And it’s the evening of the fairytale wedding.
The venue, radiant and gorgeous, dressed up to welcome the bride and the groom.
Marigolds in flamboyant yellow and ostentatious orange. The fragrance of the tuberose and the intoxication of the jasmine. The shimmer of the floating candles and the trance of the blue lights. The sonority of the chants and the melancholy of the shehnai. Vintage banarasis and heirloom jewellery. Kohl-lined eyes and Mehndi-adorned hands. Resplendent kurtas and crisply starched dhotis. The conscientiously assembled borondala and the perfection of the shree lovingly sculpted of rice flour and mustard oil.
And then the events. Fleet past in a fast forward mode. The arrival of the groom and circumambulation by seven married ladies. The symphony of conches and the shrill of ululations. Pleasantries and banter. The fastidious priests and the zealous shutterbugs. The entry of the bride. A princess in red and gold. Time stops still. Heads turn. Cameras click. Droplets of rain. Elders claim it’s the blessings of the heavens above. The innocence of that coy smile during shubhodrishti (traditionally the first time the bride sees the groom) and that sweet-shy vacillation (or was it not ?) before malabadal (the ceremonial exchange of garlands). The shomprodaan by father-in-law (giving away the bride to the groom) and those confident seven pheras around the holy fire. Incense and smoke. A burst of vermillion. A flight of puffed rice to the leaping flames. Smiles and tears. Prayers and blessings. Someone ties a firm knot of the pallu of the brides saree with the jor (dupatta) of the groom. The rituals are complete, it’s time to get the bride and the groom fasting since daybreak something to eat.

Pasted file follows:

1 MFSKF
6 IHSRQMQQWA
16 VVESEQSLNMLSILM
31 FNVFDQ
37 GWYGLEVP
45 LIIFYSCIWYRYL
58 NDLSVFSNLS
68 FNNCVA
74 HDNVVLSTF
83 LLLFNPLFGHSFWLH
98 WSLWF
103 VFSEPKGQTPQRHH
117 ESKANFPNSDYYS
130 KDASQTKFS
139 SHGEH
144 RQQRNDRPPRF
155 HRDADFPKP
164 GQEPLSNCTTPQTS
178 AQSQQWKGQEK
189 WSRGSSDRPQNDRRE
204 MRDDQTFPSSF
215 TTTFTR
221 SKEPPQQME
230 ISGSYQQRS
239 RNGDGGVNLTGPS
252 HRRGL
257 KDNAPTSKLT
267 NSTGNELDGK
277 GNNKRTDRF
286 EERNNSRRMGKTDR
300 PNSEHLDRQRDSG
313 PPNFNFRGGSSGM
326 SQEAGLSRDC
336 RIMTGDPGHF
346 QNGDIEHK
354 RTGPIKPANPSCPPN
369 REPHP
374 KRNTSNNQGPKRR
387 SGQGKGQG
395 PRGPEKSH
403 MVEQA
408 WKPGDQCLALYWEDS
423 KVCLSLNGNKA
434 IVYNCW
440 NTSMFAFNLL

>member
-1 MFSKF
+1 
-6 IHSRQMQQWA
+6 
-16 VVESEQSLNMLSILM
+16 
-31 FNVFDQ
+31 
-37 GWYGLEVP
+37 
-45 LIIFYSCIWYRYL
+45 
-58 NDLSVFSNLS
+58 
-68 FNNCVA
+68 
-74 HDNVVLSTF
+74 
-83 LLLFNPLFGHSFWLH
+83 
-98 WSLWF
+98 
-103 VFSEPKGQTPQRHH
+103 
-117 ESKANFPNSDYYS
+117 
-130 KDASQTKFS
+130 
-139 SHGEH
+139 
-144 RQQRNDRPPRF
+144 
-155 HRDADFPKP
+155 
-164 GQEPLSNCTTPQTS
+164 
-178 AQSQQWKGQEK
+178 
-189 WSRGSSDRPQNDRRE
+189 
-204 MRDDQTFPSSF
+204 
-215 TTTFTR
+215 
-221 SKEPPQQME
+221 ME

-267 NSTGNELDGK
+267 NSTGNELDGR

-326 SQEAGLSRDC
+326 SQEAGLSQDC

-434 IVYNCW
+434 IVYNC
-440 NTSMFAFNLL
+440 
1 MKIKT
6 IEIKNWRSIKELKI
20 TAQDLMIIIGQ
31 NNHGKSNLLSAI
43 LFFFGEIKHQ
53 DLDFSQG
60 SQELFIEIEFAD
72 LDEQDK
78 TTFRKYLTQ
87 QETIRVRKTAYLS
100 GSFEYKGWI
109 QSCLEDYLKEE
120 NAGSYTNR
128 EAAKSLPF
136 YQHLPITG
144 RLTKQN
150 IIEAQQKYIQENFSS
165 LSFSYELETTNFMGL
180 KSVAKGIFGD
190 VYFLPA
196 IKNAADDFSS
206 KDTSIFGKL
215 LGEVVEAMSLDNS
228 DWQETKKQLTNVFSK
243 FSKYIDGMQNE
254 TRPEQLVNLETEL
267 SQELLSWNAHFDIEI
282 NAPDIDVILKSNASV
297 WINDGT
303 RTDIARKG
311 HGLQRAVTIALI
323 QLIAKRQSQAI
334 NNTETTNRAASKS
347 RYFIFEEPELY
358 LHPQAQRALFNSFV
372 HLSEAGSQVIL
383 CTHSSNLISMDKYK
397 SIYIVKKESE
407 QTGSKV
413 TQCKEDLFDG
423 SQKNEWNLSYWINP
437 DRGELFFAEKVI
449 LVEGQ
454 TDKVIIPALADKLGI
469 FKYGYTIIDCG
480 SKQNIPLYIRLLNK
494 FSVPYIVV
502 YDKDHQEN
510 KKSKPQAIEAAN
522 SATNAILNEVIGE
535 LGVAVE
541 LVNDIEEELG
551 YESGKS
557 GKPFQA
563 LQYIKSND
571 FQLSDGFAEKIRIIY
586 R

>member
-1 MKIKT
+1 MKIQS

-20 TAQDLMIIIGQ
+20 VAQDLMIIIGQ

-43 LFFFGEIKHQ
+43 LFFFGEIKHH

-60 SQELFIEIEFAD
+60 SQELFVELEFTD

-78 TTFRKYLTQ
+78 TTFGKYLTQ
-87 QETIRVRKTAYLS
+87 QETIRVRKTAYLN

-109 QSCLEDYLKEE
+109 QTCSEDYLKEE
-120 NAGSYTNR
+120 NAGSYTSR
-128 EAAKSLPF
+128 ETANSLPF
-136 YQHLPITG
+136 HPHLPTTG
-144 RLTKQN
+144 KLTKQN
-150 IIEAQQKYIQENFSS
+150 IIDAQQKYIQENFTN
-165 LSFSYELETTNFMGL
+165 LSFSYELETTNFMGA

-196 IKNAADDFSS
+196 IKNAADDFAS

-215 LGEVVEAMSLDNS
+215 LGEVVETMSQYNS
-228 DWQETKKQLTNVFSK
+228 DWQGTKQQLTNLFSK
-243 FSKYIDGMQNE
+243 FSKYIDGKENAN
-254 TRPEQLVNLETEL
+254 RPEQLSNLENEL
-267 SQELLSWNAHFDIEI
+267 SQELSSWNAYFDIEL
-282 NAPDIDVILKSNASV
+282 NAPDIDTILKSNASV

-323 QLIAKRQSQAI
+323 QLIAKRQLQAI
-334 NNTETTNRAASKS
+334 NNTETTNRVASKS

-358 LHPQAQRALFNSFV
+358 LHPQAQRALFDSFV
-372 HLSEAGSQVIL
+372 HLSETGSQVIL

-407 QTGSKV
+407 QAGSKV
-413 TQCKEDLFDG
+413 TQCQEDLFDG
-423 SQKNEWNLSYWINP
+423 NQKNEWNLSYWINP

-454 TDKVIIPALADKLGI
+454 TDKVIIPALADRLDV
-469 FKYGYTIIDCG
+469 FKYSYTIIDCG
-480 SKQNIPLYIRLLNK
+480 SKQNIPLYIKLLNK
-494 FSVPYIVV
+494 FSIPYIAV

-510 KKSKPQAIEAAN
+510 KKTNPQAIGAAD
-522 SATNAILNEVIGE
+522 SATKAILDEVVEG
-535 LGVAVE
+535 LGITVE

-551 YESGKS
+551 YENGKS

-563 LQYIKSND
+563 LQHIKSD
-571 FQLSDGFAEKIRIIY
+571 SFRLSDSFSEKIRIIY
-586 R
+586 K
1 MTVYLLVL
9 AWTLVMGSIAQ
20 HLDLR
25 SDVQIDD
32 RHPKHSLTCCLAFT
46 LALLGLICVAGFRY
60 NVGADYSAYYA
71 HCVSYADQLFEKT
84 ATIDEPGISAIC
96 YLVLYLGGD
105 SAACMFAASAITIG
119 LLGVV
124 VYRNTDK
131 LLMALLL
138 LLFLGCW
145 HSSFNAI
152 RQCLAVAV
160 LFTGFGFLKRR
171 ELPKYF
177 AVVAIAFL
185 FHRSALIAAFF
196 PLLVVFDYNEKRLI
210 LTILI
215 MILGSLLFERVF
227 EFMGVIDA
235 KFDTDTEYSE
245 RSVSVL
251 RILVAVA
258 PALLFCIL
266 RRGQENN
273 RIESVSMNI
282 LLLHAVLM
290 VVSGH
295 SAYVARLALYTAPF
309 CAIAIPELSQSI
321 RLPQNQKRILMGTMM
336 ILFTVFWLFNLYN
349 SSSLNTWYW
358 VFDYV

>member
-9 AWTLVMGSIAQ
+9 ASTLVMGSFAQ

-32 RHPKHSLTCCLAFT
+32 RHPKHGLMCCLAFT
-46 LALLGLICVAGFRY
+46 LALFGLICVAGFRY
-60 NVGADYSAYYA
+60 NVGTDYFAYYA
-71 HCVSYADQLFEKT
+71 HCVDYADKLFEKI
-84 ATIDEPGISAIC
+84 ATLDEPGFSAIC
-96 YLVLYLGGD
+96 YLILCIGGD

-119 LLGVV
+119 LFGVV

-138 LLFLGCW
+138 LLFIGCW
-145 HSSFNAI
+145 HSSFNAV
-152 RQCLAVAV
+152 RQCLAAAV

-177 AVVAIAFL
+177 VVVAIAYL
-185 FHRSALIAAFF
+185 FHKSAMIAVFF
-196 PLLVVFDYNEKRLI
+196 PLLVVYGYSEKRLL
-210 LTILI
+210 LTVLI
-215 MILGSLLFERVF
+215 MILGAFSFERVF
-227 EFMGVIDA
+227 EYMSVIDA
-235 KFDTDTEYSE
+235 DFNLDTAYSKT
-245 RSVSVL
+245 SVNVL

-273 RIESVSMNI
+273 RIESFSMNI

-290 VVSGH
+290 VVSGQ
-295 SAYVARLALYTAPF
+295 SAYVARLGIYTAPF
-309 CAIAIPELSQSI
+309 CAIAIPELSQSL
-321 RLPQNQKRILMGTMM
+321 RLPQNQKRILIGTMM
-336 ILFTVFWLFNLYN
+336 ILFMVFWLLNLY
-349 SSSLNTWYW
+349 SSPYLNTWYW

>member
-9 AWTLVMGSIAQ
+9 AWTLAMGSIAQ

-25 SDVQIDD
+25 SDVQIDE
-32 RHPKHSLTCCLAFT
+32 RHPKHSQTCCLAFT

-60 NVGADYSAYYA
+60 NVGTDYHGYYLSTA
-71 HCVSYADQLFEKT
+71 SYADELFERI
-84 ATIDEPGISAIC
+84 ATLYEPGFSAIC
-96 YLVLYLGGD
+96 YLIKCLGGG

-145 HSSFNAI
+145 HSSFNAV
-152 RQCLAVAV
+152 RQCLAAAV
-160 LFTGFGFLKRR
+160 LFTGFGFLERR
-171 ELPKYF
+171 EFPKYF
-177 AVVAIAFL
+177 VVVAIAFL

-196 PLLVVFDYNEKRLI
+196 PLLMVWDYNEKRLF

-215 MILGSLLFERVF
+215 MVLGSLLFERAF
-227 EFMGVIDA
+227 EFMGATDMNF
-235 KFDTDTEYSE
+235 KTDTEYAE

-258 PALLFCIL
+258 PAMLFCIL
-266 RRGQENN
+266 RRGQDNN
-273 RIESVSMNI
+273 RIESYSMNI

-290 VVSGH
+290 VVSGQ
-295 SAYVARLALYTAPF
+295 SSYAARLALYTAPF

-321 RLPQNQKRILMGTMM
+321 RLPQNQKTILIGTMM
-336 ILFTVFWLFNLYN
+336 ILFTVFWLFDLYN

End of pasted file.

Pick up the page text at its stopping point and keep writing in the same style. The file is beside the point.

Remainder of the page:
The princess is in a red and gold Banarasi. I wear a maroon Banarasi with intricate meena work. One that I wore for my marriage reception years back.